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Motorola Inc. v. McLain

decided: September 10, 1973.


Fairchild and Sprecher, Circuit Judges, and Reynolds, District Judge.*fn*

Author: Sprecher

SPRECHER, Circuit Judge.

These two appeals require us to delineate the scope of the Equal Employment Opportunity Commission's investigatory powers under Title VII of the Civil Rights Act of 1964.


In No. 72-1748 (the Taggart case), Lillian Taggart filed a charge on February 2, 1970, with the Equal Employment Opportunity Commission (EEOC) pursuant to Section 706(a) of Title VII of the 1964 Civil Rights Act (42 U.S.C. § 2000e -- 5(a) (1971)), alleging that petitioner, Motorola, Inc., had discriminated against her "because of [her] race (Negro)."

Ms. Taggart's affidavit alleged that she commenced employment at petitioner's Communications Plant, 4545 West Augusta Boulevard, Chicago, as an assembler on April 27, 1964, and worked as productivity clerk from 1966 to 1967 and as an inspector, tester, analyzer and repairer from 1967 to September 24, 1970, the date the affidavit was executed; that in April, 1969, she was told by Assistant Foreman, Chuck Mortell, to prepare herself to fill a supervisory vacancy by learning more about testing equipment and analyzing procedure inasmuch as her supervisor, Leslie Chapman, was transferring to another department and Mortell expected that she would fill that vacancy; that about 18 days later Chapman informed her that his vacancy was to be filled by a white, male, newlyhired employee, Tom Donley; that when she complained to Mortell, he said that Donley wasn't filling the vacancy but "was merely learning the operation" and if he did not work out, she would replace him; that she complained to Dick Brennan in the personnel department, who said he would look into the matter and about one month later told her Donley was a technician, not a supervisor; that in October, 1969, Mortell told her that Donley was her supervisor; that she was then in the highest classification in her department section and the next step would be group leader, key operator or supervisor; that Donley was frequently absent and was discharged in January, 1970, for poor attendance; that Jim Rich, a supervisor from another department, took over until March 23, 1970, when he was replaced by Stanley Swarek, who was transferred from another department where he had been supervisor; that her complaints to the petitioner went unanswered; that no equal employment posters were on the petitioner's bulletin boards; that in 1969 there were 10 black employees in her department and at present there were two; and that the petitioner suggested that she take a technician's test, but she protested that no white supervisors were required to take this test.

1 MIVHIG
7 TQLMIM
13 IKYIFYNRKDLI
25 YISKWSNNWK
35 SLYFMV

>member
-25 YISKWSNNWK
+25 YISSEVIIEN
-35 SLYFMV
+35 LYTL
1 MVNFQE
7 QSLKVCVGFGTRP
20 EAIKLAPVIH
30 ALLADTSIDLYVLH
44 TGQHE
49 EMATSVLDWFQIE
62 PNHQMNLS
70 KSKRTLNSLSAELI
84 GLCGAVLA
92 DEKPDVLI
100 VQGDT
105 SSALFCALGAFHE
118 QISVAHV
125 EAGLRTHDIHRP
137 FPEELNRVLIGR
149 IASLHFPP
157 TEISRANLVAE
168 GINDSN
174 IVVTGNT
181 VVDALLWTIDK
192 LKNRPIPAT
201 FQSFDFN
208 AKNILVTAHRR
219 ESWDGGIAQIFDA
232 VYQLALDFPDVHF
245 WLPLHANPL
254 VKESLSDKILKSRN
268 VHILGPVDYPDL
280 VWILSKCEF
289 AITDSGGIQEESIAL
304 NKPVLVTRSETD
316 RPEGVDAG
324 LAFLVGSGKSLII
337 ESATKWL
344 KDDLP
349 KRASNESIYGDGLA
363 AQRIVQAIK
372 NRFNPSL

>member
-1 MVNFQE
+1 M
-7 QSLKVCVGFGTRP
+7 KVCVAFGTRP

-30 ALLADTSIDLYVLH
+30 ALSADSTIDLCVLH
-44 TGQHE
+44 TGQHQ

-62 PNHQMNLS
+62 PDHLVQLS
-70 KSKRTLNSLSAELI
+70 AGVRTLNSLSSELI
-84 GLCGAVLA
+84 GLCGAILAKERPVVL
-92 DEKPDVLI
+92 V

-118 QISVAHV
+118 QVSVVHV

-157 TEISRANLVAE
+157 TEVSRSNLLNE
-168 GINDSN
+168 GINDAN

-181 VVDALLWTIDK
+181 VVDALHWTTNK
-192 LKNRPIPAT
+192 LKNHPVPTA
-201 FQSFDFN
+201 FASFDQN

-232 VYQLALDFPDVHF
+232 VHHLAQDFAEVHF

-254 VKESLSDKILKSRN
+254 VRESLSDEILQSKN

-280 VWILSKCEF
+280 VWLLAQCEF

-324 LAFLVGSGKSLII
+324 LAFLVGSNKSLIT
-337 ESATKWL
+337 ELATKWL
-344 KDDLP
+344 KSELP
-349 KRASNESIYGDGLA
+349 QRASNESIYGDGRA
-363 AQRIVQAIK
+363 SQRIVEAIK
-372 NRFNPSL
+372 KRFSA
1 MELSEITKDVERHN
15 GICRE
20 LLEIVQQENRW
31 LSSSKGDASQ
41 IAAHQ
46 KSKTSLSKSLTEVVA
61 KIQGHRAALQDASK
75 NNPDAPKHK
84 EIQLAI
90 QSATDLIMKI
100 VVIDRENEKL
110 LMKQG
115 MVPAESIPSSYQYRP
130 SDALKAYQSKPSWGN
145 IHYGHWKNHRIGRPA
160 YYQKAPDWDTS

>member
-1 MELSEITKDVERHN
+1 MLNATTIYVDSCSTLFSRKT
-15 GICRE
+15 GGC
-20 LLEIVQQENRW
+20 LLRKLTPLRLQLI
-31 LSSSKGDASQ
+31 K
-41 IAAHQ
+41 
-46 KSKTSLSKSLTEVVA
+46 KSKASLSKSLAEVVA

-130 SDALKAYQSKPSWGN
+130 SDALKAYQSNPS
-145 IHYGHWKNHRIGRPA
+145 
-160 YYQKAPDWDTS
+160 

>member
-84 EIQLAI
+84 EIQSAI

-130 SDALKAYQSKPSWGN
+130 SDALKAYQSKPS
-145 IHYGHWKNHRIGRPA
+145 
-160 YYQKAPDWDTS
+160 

In No. 72-1749 (the Shannon case), Christine Shannon filed a charge on February 4, 1970, with EEOC, alleging in connection with her employment at petitioner's Augusta Boulevard plant, the following:

"I was attacked by the Company Guard (white) while entering the plant to work. After a witness came forward and told what she saw, the Company asked me to forget it and told me that the guard would be stationed somewhere where I would not see him. I was told that if anything else happens, I will be transferred from my department, after being there for one year. I do not want to transfer departments, but I am afraid that if I don't accept, I may be fired. I work in a department consisting of approximately 25 whites where I am the only black, and I do the hardest job in the department. Everyone in there has at least 10 years of experience. I have 3 years with the Company, and I have the highest production rate in the department. Also, I believe the company maintains segregated seniority lines."

In accordance with Section 706(b) of Title VII (42 U.S.C. 2000e -- 5(b)), requiring charging parties to exhaust their remedies before state fair employment practices commissions, EEOC deferred the two charges until receiving notification on February 26, 1970, that Lillian Taggart's charge, and on March 30, 1970, that Christine Shannon's charge had been dismissed by the Illinois Fair Employment Practices Commission. The charges were considered filed with EEOC upon termination of state proceedings and upon receipt by EEOC of notification thereof pursuant to Section 1601.12(b)(IV) of EEOC Procedural Regulations (29 C.F.R. § 1601.12b(4) (1973)).

On September 29, 1970, an investigator from EEOC's Chicago office attempted to serve both charges on the petitioner, whose representatives on advice of counsel refused to receive service and refused to produce requested documents and information.

On May 5, 1971, EEOC served petitioner with a Demand for Access to Evidence in both cases. On May 17, petitioner filed two separate actions in the district court pursuant to Section 710(c) of Title VII (42 U.S.C. § 2000e -- 9(c)) praying for modification of the demand as to certain of its requirements.

On June 14, 1972, the district court, upon appeal from a magistrate who heard arguments by counsel for petitioner and EEOC, ordered in the Taggart case that the petitioner need not comply with the Demand and neither produce nor grant access to:

1. The most recent E.E.O.-1 form regarding the makeup of the work force in the plant located at 9401 West Grand Avenue, Franklin Park, Illinois.

2. All records and personnel relating to Charge No. TCHO 0794 [the Taggart charge].

3. The complete personnel records maintained by Motorola, Inc. for the following:

(A) Thomas Donnelly;

(B) Les Chapman;

(C) James Rich; and

(D) Stanley Swarek (phonetic ...

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